¶ 2 We determine that the collection of jury fees, which may be charged as a prerequisite to accepting the first motion to enter for filing and docketing in a pending action, is constitutional under art. 2, §§ 6 and 19 of the Oklahoma Constitution. This holding conforms with the teachings of Barnes v. Smith, 1937 OK 26, 64 P.2d 1217, Royalpark-Moore v. Hubbard, 1973 OK 10, 508 P.2d 1064, Naylor v. Petuskey, 1992 OK 88, 834 P.2d 439 and Mehdipour v. State ex rel. Dept. of Corrections, 2004 OK 19, 90 P.3d 546 aligning Oklahoma with the majority position. It is also consistent with 28 O.S. 2001 § 124 allowing court clerks to require deposits for anticipated costs.

¶ 3 The Constitution was never intended to guarantee the right to litigate entirely without expense to the litigants, nor to impose upon the public the entire burden of the expense of the maintenance of the courts.5 The minimum average costs of providing six and twelve-person juries are $ 480.00 and $840.00,6 respectively. The $349.00 fee imposed by 28 O.S. Supp. 2004 § 152.1(A)(7) is clearly inadequate to cover all the expenditures necessary in empaneling a jury. Therefore, we hold that the $349.00 jury fee imposed by 28 O.S. Supp. 2004 § 152.1(A)(7) is reasonable and not excessive. It does not limit the access to justice guaranteed by the Okla. Const. art. 2, § 6 nor does it violate art 2, § 19's promise of an inviolate right to jury trial.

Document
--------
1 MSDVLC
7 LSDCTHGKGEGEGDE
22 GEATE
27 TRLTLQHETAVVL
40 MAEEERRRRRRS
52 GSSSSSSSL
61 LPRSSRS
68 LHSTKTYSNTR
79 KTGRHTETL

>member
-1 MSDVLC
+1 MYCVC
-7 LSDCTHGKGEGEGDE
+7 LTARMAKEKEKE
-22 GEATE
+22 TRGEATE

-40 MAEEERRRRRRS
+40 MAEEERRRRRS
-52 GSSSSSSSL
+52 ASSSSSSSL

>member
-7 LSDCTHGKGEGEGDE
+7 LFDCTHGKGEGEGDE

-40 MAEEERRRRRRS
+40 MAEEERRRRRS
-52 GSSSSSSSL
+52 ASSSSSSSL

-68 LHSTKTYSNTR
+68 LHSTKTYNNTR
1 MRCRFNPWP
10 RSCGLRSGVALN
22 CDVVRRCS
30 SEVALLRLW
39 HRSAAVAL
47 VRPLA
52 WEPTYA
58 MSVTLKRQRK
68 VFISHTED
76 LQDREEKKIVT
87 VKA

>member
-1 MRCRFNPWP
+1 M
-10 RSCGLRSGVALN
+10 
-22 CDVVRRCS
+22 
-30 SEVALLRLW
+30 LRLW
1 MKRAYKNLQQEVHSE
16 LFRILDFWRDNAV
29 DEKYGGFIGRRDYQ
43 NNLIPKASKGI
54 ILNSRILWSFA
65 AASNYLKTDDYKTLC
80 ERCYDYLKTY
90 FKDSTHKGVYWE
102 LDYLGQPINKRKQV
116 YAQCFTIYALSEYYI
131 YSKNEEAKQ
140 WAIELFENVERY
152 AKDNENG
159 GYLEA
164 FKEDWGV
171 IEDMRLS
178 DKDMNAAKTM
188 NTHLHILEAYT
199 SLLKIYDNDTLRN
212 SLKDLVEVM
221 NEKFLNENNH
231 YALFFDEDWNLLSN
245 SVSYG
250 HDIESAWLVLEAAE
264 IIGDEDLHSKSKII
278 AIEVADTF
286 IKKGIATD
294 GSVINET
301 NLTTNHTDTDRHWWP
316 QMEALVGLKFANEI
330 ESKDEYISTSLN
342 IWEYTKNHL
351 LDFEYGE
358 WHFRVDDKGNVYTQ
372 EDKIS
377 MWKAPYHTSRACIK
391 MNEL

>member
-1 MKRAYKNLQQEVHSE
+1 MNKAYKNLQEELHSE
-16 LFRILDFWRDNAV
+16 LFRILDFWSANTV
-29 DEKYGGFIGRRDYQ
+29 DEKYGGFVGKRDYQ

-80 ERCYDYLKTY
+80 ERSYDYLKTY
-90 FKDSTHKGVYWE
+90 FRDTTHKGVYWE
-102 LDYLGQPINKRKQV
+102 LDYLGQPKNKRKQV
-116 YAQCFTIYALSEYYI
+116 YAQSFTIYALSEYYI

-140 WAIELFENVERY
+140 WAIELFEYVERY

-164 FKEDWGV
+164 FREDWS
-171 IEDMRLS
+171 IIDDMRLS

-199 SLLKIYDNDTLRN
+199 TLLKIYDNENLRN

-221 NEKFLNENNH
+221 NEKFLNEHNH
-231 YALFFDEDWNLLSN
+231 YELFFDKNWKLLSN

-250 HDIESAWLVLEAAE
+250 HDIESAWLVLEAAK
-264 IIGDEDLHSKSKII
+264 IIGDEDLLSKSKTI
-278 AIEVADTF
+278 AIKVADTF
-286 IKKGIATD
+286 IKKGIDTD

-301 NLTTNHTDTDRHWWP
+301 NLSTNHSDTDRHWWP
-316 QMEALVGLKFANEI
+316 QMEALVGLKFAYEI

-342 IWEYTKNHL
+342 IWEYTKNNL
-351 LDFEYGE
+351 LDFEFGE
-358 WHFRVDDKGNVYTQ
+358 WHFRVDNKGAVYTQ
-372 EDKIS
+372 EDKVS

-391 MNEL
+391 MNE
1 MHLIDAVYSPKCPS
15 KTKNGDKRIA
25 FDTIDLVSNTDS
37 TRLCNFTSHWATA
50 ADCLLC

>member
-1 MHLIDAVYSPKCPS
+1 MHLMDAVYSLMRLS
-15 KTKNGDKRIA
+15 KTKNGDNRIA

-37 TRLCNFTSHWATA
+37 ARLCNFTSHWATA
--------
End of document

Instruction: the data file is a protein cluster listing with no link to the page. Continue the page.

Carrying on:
¶ 4 The highest courts in three states have addressed the issue of whether jury fees must be returned where jury service is not ultimately required. The sole decision requiring a refund has been limited by subsequent opinions and by the general practice of the state.7 The other opinions hold in favor of retention and are well-reasoned.8 They are also consistent with In re Lee, 1917 OK 458, 168 P. 53 and the expressed legislative intent found in the interplay between 28 O.S. Supp. 2004 § 152.1(A)(7) and 10 O.S. Supp. 2002 § 7110.1.9 We determine that the $349.00 jury fee imposed by 28 O.S. Supp. 2004 § 152.1(A)(7) is not subject to refund if jury services are not utilized.